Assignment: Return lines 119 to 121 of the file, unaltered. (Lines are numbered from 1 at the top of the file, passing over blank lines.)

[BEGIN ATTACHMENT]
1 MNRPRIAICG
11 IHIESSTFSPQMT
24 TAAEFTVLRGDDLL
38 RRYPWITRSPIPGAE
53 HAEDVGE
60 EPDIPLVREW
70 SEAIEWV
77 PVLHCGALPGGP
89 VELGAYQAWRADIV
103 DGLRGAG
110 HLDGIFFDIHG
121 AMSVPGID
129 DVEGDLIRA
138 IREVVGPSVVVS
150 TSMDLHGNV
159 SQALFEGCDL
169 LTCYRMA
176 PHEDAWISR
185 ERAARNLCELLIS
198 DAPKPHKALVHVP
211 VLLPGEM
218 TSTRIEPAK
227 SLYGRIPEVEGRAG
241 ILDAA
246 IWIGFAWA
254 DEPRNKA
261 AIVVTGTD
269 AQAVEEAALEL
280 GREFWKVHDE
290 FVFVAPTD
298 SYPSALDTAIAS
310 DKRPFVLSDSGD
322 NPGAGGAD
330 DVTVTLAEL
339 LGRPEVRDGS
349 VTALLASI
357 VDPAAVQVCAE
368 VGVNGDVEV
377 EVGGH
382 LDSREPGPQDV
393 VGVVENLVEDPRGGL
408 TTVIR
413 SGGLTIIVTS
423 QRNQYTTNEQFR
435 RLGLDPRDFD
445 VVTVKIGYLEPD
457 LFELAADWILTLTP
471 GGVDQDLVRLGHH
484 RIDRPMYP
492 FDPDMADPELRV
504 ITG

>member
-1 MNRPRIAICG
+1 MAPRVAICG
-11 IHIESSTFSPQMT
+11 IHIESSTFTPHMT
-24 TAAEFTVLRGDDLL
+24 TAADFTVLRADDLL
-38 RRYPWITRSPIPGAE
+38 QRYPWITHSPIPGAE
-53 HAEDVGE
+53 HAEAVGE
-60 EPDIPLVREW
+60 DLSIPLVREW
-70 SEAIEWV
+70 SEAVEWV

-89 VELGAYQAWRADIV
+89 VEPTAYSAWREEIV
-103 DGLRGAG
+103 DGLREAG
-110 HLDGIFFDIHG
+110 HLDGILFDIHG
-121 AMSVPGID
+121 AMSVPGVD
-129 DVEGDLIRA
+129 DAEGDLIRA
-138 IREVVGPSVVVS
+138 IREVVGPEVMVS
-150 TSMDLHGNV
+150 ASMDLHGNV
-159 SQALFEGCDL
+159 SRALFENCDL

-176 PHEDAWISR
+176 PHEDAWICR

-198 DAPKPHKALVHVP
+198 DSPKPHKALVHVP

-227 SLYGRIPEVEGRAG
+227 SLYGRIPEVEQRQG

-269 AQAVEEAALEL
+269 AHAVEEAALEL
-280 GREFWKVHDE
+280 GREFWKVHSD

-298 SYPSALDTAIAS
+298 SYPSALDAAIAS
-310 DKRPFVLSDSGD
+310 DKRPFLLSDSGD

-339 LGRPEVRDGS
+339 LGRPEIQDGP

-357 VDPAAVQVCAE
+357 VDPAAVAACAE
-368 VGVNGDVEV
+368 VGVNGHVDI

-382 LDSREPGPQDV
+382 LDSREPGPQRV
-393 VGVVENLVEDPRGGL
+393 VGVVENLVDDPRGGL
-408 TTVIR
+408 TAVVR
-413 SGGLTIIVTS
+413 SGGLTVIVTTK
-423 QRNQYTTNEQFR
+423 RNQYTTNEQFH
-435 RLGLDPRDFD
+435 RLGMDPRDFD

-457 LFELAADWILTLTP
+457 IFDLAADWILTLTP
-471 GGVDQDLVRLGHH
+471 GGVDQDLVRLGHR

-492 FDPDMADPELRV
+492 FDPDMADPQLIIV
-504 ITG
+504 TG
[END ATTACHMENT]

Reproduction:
-492 FDPDMADPELRV
+492 FDPDMADPQLIIV
-504 ITG